Through­out his­tory, Bei­jing was closely linked with other parts of the coun­try, giv­ing rise to count­less places of cul­tural and his­tor­i­cal sig­nif­i­cance.

An­cient Paths West of Bei­jing

Hills to the west of old Bei­jing gen­er­ally called the West­ern Hills, had plenty of coal. From the Yuan and Ming dynasties, house­holds in the cap­i­tal re­lied on coal for heat. Glazed prod­ucts made here were made fa­mous around the cap­i­tal.

Trains of horses and camels car­ry­ing coal and other com­modi­ties trav­elled along paths through the West­ern Hills. Grad­u­ally, paths for trav­el­ling mer­chants were shaped, con­nect­ing Bei­jing with the west­ern moun­tains, In­ner Mon­go­lia and Shanxi. Th­ese paths were known as Jingxi Gu­dao (an­cient paths west of Bei­jing).

Of th­ese paths, many were moun­tain paths trod­den and taken by lo­cal vil­lagers for many gen­er­a­tions. How­ever, main paths were fi­nanced and built by the gov­ern­ment or mer­chants. Gen­er­ally mea­sur­ing about two me­tres wide, they were paved with stones ob­tained from hills, and mainly taken by trains of horses, camels, don­keys and mules.

Peo­ple in the cap­i­tal de­pended on coal pro­duced in the West­ern Hills for heat in win­ter. The Fucheng Gate, a west gate of Bei­jing’s in­ner city, was com­monly known as the “Coal Gate,” be­cause horses and car­riages car­ry­ing coal all en­tered the in­ner city there.

On the gate was an in­laid white mar­ble carved with plum blos­soms to sig­nify the func­tion of the gate (in Chi­nese, “plum” sounds the same with “coal”). The Qing Dy­nasty saw a con­tin­u­ous in­crease in the cap­i­tal’s de­mand for coal. The Fucheng Gate alone couldn’t sat­isfy coal trans­port. Dur­ing the reign of Qing Em­peror Kangxi (reign: 1662–1722), the Xizhi Gate, called the “Wa­ter Gate,” also al­lowed en­try of large quan­ti­ties of coal into the cap­i­tal.

The an­cient Lu­tan Path might be the most no­table. Peo­ple mainly took this path to pay in­cense as homage to the Bud­dha in tem­ples. Qing Em­peror Qian­long (reign: 1736– 1795) once took this path to the Ji­etai and Tanzhe tem­ples to wor­ship Bud­dha. This path was thus called an im­pe­rial path by lo­cals.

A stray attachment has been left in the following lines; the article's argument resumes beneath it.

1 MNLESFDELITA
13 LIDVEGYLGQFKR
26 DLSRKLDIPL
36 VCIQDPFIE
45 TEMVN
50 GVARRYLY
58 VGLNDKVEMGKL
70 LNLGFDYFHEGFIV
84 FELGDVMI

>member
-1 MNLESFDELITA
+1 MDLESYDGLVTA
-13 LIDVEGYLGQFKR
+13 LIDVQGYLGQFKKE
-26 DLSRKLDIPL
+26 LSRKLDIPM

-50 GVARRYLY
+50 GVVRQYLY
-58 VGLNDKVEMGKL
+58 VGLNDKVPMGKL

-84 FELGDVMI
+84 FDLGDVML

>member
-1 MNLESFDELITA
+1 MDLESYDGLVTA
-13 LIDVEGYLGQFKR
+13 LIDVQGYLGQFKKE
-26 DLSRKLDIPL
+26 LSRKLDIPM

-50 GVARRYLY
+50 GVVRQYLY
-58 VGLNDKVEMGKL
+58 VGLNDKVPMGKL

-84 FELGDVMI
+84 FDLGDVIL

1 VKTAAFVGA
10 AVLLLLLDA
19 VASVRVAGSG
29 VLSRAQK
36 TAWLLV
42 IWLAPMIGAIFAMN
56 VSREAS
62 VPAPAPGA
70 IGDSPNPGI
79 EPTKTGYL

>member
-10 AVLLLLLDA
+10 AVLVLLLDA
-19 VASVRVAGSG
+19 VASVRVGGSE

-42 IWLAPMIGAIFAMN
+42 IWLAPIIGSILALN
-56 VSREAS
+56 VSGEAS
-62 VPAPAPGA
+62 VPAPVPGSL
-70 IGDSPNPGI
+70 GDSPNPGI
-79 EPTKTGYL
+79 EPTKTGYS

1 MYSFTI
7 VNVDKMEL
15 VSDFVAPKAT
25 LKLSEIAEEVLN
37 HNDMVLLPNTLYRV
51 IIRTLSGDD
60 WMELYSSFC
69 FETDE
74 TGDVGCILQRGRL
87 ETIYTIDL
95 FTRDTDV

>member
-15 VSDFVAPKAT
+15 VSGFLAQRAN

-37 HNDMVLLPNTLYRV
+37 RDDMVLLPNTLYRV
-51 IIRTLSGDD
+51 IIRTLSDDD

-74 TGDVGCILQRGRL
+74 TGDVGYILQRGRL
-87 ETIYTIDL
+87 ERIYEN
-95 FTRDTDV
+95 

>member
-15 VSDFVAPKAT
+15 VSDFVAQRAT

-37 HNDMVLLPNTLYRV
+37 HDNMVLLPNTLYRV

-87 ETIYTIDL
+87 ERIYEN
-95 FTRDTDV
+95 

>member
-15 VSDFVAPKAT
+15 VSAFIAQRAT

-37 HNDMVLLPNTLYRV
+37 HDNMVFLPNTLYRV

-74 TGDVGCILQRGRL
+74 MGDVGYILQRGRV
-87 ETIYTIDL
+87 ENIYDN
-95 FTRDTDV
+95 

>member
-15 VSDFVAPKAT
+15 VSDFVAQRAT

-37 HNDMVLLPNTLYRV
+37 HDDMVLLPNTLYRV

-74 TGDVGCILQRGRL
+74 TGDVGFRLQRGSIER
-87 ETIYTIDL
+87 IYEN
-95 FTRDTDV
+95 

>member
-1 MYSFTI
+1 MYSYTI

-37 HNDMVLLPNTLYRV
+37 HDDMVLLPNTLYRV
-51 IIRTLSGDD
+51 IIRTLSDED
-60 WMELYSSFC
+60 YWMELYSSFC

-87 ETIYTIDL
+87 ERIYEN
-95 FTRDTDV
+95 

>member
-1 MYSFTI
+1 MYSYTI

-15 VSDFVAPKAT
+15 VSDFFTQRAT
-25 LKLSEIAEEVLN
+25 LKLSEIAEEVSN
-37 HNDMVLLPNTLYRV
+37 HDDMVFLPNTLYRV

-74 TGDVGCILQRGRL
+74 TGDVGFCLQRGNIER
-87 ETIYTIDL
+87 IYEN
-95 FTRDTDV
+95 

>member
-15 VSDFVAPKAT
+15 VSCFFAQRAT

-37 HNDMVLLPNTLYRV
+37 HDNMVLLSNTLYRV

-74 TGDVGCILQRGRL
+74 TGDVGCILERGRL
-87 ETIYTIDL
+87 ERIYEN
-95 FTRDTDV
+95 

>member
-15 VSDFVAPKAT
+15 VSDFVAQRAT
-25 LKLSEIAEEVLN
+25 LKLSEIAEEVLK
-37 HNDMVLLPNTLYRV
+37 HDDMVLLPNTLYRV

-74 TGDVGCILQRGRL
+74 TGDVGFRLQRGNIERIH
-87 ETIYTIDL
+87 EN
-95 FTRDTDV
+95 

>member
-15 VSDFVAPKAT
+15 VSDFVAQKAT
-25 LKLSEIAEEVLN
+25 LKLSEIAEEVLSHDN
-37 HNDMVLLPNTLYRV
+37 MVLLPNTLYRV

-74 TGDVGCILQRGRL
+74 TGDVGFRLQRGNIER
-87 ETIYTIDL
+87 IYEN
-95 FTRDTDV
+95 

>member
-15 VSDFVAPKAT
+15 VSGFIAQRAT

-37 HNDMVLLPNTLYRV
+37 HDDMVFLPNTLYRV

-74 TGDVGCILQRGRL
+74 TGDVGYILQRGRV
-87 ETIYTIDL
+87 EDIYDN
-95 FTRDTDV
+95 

Grand Canal

The 1,797-kilo­me­tre-long Grand Canal is the world’s long­est canal. Dat­ing from the Qin (221–206 BC) and Han (206 BC–AD 220) dynasties, the Grand Canal was dug and dredged in later dynasties such as Sui (AD 581–618), Tang, Yuan, Ming and Qing, and fi­nally be­came a trans­port artery link­ing north­ern and south­ern China.

The Grand Canal has seven sec­tions. The north­ern­most sec­tion, con­nect­ing Bei­jing with Tian­jin, is known as the North Canal. Its route changed many times through­out his­tory. Dur­ing the Yuan Dy­nasty, a third large-scale project for ren­o­vat­ing and dredg­ing the North Canal was com­pleted, de­ter­min­ing the route of to­day’s North Canal.

A canal link­ing ur­ban Bei­jing and Tongzhou (to­day’s Tongzhou District) was opened. It was named the Tonghui River by Kublai Khan. To con­trol the depth for ship­ping and cur­rent speed on the canal, Guo had 24 sluice gates built to en­able ships car­ry­ing grains to ride against the cur­rent, re­al­is­ing the fact of “ship­ping while sav­ing wa­ter.”

This tech­nol­ogy has been in ser­vice to the present. With the Huitong and Tonghui rivers com­pleted, the Grand Canal was opened thor­oughly, con­nect­ing five wa­ter sys­tems— the Haihe, Yel­low, Huaihe, Yangtze and Qiantang rivers. Within the next more than 500 years, the Grand Canal acted as a vi­tal wa­ter trans­port artery.

The North Canal, which served wa­ter trans­port of grains to the cap­i­tal, was hailed as a “golden water­way” link­ing Bei­jing and Tian­jin. The South Canal (link­ing Tian­jin with